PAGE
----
Although Walker had been to nationals to help run it multiple times, he was finally able to help qualify the wakeboarders for the first time in 2012.

“Getting the team to nationals, that was really exciting,” he said. “It was exciting to get the riders to that level where they could qualify to go.”  

Walker said they haven’t made it back since 2014 because they don’t have as many members and cannot practice as often as bigger schools in their tournament like Indiana University and Ohio State University.

Despite this, the club is currently training for their upcoming tournament at the Great Lakes Conference in Van Wert, Ohio, Saturday, Sept. 23 and Sunday, Sept. 24.

“I taught four people in one day how to waterski,” Walker said. “Watching somebody ski for the first time, that’s the best, to be able to show someone how to waterski and then get up and get on the water.” 

He most enjoys seeing the expressions of the other members on the boat, seeing them light up with excitement for their teammates. He called watersports a family sport because of its ability to bring people together. 

‘A Family Sport’

Walker has been a role model for sophomore secretary Coleen Davis. The art education major had a similar background to Walker, as she has also been water skiing since she was 5 years old but only started wakeboarding when she joined the club her freshman year. 

Davis has been training to improve her wakeboarding skills. During practices, Walker drives and watches, giving the students tips to enhance their abilities. 

“Coach is absolutely amazing,” she said. “He is just the kindest, and it's so great that he does this for us.”

Davis is most known for being a slalom skier and plans to compete in the slalom, trick skiing, and jump skiing events for this weekend’s qualifying tournament. Even when not competing, members of the club travel to the tournaments to camp out and cheer everybody on. 

Davis said all those involved with the club are kind and supportive. 

“I think everybody finds their group of people at Ball State that they enjoy spending time with and people they get along with,” she said. “This is definitely where I found my people.”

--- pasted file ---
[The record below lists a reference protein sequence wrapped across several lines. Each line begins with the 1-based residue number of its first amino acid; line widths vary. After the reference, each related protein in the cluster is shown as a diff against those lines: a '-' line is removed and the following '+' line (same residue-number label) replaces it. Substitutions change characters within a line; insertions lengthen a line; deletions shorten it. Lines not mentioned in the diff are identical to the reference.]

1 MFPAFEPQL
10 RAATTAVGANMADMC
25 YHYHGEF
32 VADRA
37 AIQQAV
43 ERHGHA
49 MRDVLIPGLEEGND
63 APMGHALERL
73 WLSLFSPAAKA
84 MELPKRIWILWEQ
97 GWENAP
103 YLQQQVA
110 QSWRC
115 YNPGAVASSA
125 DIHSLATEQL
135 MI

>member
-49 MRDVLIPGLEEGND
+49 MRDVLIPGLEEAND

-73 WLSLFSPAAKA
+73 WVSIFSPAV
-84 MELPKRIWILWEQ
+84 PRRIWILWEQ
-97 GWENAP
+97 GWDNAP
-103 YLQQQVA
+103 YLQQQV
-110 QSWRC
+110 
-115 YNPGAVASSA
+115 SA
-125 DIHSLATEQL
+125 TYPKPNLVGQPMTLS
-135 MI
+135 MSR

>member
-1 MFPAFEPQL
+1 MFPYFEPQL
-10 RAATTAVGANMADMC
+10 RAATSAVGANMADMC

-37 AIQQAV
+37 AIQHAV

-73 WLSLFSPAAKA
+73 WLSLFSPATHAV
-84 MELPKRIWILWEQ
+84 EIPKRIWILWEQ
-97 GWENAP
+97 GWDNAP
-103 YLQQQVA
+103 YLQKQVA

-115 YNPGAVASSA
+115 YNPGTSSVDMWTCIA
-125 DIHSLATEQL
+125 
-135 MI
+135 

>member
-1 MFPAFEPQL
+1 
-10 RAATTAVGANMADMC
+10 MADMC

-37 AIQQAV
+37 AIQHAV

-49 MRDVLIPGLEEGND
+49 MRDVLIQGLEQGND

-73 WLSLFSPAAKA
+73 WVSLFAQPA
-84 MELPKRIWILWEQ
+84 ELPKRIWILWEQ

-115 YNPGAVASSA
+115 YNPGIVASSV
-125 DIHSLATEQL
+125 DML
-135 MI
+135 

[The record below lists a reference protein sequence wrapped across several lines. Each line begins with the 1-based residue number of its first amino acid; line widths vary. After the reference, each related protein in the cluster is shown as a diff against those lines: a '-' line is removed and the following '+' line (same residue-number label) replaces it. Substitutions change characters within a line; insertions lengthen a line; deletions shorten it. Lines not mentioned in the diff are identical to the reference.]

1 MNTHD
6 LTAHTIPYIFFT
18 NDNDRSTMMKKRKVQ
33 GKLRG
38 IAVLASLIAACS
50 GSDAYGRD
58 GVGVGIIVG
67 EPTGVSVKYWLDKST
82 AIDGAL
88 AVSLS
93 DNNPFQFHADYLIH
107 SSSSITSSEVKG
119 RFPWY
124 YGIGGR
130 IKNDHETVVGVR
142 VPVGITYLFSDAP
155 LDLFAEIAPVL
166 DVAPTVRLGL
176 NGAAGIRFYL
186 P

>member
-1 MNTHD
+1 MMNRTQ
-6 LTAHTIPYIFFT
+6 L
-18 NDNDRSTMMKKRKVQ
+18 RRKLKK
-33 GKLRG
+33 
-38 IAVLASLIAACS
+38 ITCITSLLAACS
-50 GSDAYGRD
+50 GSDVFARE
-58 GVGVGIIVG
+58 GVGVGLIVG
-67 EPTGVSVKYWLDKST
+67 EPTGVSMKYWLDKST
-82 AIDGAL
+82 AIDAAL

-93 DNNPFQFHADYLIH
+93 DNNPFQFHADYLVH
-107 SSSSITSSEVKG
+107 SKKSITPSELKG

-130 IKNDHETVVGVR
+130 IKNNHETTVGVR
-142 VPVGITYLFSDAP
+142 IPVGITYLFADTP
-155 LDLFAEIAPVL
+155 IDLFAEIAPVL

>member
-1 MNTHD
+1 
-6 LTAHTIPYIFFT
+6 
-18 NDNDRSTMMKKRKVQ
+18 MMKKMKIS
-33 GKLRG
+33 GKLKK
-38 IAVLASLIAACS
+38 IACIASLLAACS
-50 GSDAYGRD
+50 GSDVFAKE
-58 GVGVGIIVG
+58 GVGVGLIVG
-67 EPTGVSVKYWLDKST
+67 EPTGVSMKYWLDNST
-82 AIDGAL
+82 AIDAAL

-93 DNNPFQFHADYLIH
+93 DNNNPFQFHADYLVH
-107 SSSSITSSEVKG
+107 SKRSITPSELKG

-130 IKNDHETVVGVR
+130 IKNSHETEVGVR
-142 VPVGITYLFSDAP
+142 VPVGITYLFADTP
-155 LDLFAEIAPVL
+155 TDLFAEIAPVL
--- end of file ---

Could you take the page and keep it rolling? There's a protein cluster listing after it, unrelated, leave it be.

No matter the experience, Davis encourages students to consider joining the club and try out watersports. Students are welcome to take a free test run the first week of school. 

Fourth-year construction management major David Shellabarger jumps over a wake Sept. 11 at the Case Family Property in Muncie, Ind. Mya Cataline, DN

The positive attitude of the team helps her not to feel ashamed, instead helping her to stay motivated and try new things. 

“It's nice to have a break from being at school all day and just getting to come here and just hanging out with a bunch of cool people,” Davis said. 

Growing on the Water

That freedom is something that drew president David Shellabarger to the club as well. 

The senior construction management major didn’t expect to be president of the club, but after the club wasn’t sanctioned to continue during COVID-19, there wasn’t a good foundation of members. Shellabarger came in and started from scratch. 

“As a college board or club, it's just cool to see people get away from the books,” Shellabarger said. “Get away from the stressful environment of four walls, exams, homework, due dates and all that stuff.” 

He was excited to take on the challenge of being the president.

Shellabarger didn’t try out wakeboarding until joining the club.

“[Coach] got me up on a wakeboard my freshman year, so I’d say he’s definitely progressed me from getting up to being able to do a two wake trick,” Shellabarger said. “He knows his stuff.” 

Despite Shellabarger being the president, he believes Walker is the one who cares about the club most. Although Walker said helping the Waterski and Wakeboard Club is a big time commitment and requires a lot of support from his wife, he loves getting to share the sport and plans to continue it as long as he is on the water where his son once thrived.

Contact Lila Fierek with comments at